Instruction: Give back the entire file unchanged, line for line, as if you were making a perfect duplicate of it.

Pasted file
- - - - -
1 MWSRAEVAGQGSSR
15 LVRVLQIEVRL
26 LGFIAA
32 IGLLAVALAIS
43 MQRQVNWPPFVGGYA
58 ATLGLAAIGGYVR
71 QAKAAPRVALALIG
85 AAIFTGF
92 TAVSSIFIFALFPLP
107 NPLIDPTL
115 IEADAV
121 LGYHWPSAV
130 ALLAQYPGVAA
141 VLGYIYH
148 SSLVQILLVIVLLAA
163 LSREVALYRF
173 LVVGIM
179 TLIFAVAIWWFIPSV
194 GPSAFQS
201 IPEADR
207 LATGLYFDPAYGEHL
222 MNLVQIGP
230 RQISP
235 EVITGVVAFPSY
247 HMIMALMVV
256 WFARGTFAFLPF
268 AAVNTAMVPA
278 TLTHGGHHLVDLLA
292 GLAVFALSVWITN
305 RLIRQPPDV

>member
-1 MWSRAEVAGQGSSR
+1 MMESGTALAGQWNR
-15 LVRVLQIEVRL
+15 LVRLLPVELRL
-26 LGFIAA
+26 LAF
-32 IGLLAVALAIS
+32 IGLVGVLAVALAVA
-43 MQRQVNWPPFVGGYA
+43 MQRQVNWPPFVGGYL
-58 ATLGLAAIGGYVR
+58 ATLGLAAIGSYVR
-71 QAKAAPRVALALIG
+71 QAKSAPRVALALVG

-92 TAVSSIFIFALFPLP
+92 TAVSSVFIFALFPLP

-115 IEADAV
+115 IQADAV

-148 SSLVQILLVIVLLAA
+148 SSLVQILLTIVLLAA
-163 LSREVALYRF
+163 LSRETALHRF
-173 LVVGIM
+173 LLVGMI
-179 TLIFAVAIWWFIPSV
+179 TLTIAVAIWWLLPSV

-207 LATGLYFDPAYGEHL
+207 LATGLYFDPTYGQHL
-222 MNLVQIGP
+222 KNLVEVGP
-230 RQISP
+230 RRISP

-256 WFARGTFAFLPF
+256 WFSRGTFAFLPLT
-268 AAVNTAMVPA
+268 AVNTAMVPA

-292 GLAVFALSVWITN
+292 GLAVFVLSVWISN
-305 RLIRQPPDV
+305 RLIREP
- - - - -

1 MWSRAEVAGQGSSR
15 LVRVLQIEVRL
26 LGFIAA
32 IGLLAVALAIS
43 MQRQVNWPPFVGGYA
58 ATLGLAAIGGYVR
71 QAKAAPRVALALIG
85 AAIFTGF
92 TAVSSIFIFALFPLP
107 NPLIDPTL
115 IEADAV
121 LGYHWPSAV
130 ALLAQYPGVAA
141 VLGYIYH
148 SSLVQILLVIVLLAA
163 LSREVALYRF
173 LVVGIM
179 TLIFAVAIWWFIPSV
194 GPSAFQS
201 IPEADR
207 LATGLYFDPAYGEHL
222 MNLVQIGP
230 RQISP
235 EVITGVVAFPSY
247 HMIMALMVV
256 WFARGTFAFLPF
268 AAVNTAMVPA
278 TLTHGGHHLVDLLA
292 GLAVFALSVWITN
305 RLIRQPPDV

>member
-1 MWSRAEVAGQGSSR
+1 MMESGTALAGQWNR
-15 LVRVLQIEVRL
+15 LVRLLPVELRL
-26 LGFIAA
+26 LAF
-32 IGLLAVALAIS
+32 IGLVGVLAVALAVA
-43 MQRQVNWPPFVGGYA
+43 MQRQVNWPPFVGGYL
-58 ATLGLAAIGGYVR
+58 ATLGLAAIGSYVR
-71 QAKAAPRVALALIG
+71 QAKSAPRVALALVG

-92 TAVSSIFIFALFPLP
+92 TAVSSVFIFALFPLP

-115 IEADAV
+115 IQADAV

-148 SSLVQILLVIVLLAA
+148 SSLVQILLTIVLLAA
-163 LSREVALYRF
+163 LSRETALHRF
-173 LVVGIM
+173 LLVGMI
-179 TLIFAVAIWWFIPSV
+179 TLTIAVAIWWLLPSV

-207 LATGLYFDPAYGEHL
+207 LATGLYFDPTYGQHL
-222 MNLVQIGP
+222 KNLVEVGP
-230 RQISP
+230 RRISP

-256 WFARGTFAFLPF
+256 WFSRGTFAFLPLT
-268 AAVNTAMVPA
+268 AVNTAMVPA

-292 GLAVFALSVWITN
+292 GLAVFVLSVWISN
-305 RLIRQPPDV
+305 RLIREP